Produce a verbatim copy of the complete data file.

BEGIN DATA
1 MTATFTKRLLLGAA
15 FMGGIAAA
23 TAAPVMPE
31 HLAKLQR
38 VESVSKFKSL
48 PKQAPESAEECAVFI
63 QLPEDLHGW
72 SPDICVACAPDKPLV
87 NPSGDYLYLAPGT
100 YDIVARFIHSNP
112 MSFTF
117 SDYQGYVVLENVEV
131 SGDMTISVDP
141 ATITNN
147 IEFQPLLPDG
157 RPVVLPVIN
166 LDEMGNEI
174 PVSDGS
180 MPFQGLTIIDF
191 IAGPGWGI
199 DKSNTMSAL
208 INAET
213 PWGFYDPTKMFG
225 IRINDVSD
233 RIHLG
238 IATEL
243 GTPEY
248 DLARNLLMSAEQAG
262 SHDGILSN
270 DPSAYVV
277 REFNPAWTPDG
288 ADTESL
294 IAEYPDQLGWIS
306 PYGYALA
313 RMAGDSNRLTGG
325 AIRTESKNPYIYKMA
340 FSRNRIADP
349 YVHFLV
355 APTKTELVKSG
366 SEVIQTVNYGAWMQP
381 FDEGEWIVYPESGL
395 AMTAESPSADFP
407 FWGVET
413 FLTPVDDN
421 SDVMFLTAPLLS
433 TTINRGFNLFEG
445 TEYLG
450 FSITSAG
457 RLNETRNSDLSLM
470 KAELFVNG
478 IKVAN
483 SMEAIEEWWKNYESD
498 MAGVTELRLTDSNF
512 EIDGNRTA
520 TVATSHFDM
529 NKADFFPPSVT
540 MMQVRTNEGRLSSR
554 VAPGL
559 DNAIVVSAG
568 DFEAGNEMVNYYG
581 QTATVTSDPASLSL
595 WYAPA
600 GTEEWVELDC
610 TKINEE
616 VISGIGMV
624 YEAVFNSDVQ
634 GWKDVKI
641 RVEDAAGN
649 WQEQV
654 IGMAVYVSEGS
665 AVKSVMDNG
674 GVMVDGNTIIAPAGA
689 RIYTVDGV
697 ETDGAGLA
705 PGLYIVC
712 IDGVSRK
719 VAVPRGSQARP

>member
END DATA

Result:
1 MTATFTKRLLLGAA
15 FMGGIAAA
23 TAAPVMPE
31 HLAKLQR
38 VESVSKFKSL
48 PKQAPESAEECAVFI
63 QLPEDLHGW
72 SPDICVACAPDKPLV
87 NPSGDYLYLAPGT
100 YDIVARFIHSNP
112 MSFTF
117 SDYQGYVVLENVEV
131 SGDMTISVDP
141 ATITNN
147 IEFQPLLPDG
157 RPVVLPVIN
166 LDEMGNEI
174 PVSDGS
180 MPFQGLTIIDF
191 IAGPGWGI
199 DKSNTMSAL
208 INAET
213 PWGFYDPTKMFG
225 IRINDVSD
233 RIHLG
238 IATEL
243 GTPEY
248 DLARNLLMSAEQAG
262 SHDGILSN
270 DPSAYVV
277 REFNPAWTPDG
288 ADTESL
294 IAEYPDQLGWIS
306 PYGYALA
313 RMAGDSNRLTGG
325 AIRTESKNPYIYKMA
340 FSRNRIADP
349 YVHFLV
355 APTKTELVKSG
366 SEVIQTVNYGAWMQP
381 FDEGEWIVYPESGL
395 AMTAESPSADFP
407 FWGVET
413 FLTPVDDN
421 SDVMFLTAPLLS
433 TTINRGFNLFEG
445 TEYLG
450 FSITSAG
457 RLNETRNSDLSLM
470 KAELFVNG
478 IKVAN
483 SMEAIEEWWKNYESD
498 MAGVTELRLTDSNF
512 EIDGNRTA
520 TVATSHFDM
529 NKADFFPPSVT
540 MMQVRTNEGRLSSR
554 VAPGL
559 DNAIVVSAG
568 DFEAGNEMVNYYG
581 QTATVTSDPASLSL
595 WYAPA
600 GTEEWVELDC
610 TKINEE
616 VISGIGMV
624 YEAVFNSDVQ
634 GWKDVKI
641 RVEDAAGN
649 WQEQV
654 IGMAVYVSEGS
665 AVKSVMDNG
674 GVMVDGNTIIAPAGA
689 RIYTVDGV
697 ETDGAGLA
705 PGLYIVC
712 IDGVSRK
719 VAVPRGSQARP

>member